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RESERVE COMPONENT APPOINTMENT ELIGIBILITY AND GRADE

In order to serve as a Reserve Judge Advocate, applicants must:

  1. Be at least 21 years old. For appointment as a First Lieutenant, applicants must be younger than 33. For appointment as a Captain, applicants must be younger than 39 (waivers are available on a case-by-case basis).
  2. Be a graduate of an ABA-accredited law school.
  3. Be a member in good standing of the bar of a federal court or the highest court of your state.
  4. Adhere to U.S. Army physical fitness standards

Grade of rank at time of appointment is determined by the number of years of service credit to which an individual is entitled. As a general rule, an approved applicant receives three years of constructive credit for law school attendance, plus any prior active or reserve commissioned service. Any time period is counted only once (i.e., three years of commissioned reserve service while attending law school entitles a person to only three years of constructive service credit, not six). Once the total credit is calculated, the entry grade is awarded as follows:

  • 3 or more but less than 7 years - First Lieutenant
  • 7 or more but less than 14 years - Captain
  • 14 or more but less than 21 years - Major

An applicant who has no previous military commissioned service, therefore, can expect to be commissioned as a First Lieutenant with one year's time in-grade.

Pay and Benefits

Basic pay varies depending on grade, length of service, and degree of participation. Reserve officers are eligible for numerous federal benefits, including Servicemen’s Group Life Insurance, access to post facilities, survivor benefits and generous retirement benefits. Officers are also eligible to fly on a stand-by basis on military aircraft within the continental United States.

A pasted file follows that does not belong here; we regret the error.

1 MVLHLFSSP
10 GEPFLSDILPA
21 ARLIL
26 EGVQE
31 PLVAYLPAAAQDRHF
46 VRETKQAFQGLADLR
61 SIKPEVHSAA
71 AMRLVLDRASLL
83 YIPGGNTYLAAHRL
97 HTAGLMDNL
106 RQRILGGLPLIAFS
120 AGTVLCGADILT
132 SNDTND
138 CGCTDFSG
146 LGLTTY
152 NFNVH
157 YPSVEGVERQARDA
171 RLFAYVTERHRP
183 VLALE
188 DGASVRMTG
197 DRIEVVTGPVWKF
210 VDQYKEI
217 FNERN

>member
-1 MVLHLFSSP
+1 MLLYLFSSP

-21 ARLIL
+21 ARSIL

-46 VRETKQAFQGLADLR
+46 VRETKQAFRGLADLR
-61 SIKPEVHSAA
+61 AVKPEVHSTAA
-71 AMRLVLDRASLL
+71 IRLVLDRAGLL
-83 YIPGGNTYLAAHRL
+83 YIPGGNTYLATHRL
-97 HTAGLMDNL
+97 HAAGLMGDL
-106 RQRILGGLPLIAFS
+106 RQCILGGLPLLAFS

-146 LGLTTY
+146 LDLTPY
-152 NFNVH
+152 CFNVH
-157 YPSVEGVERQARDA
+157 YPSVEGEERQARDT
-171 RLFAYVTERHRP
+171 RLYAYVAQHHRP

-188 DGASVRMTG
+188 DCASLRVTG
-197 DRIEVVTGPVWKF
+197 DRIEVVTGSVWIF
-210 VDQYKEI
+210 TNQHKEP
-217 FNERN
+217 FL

Retirement Benefits

Eligibility for retirement pay and other benefits is granted to Army Reserve Soldiers who have completed 20 years of qualifying federal military service. With a few exceptions, the extent of these benefits is the same for both Reserve Officers and the service members who retire from active duty. The major difference in the two retirement programs is that Reserve Officers do not begin receiving most of the retirement benefits, including pay, until they reach age 60. The amount of monthly retirement income depends upon the grade and total number of qualifying points earned during the course of the individual’s career. In addition to the pay, retired Army Reserve Officers are entitled to shop in military exchanges and commissaries, use most post facilities, travel on a space-available basis on military aircraft and use some medical facilities.

Participation Requirements

Serving in the U.S. Army Reserve as a Judge Advocate is multifaceted, with the degree of participation determined largely by the individual. Judge Advocates are initially assigned to a Troop Program Unit (TPU). Follow-on assignments may include service as an Individual Mobilization Augmentee (IMA). TPU officers attend monthly training assemblies and perform two weeks of annual training a year. Upon mobilization, they typically serve with an active duty Staff Judge Advocate office and provide legal services commensurate with their duty positions.

IMA officers are assigned to active duty agencies or installations where they perform two weeks of on-the-job training each year. During the remainder of the year, they perform legal assistance, take correspondence courses or do project work at their own convenience to earn credit toward retirement. Upon mobilization, these officers go to their assigned positions and augment the legal services provided by that office. Officers may also transfer from one unit to another or between units and IMA positions depending upon the availability of vacancies. This flexibility permits the Reserve Judge Advocate to tailor his or her participation to meet personal and professional needs. Newly appointed officers will usually serve in TPU assignments.

Service Obligation

In general, new appointees incur a statutory service obligation of eight years. Individuals who have previous military service do not incur an additional obligation as a result of a new appointment.

Point of Contact

If you are interested in serving as a Reserve Component Judge Advocate, please contact the Chief, Reserve Component Recruiting at 703-693-0863.

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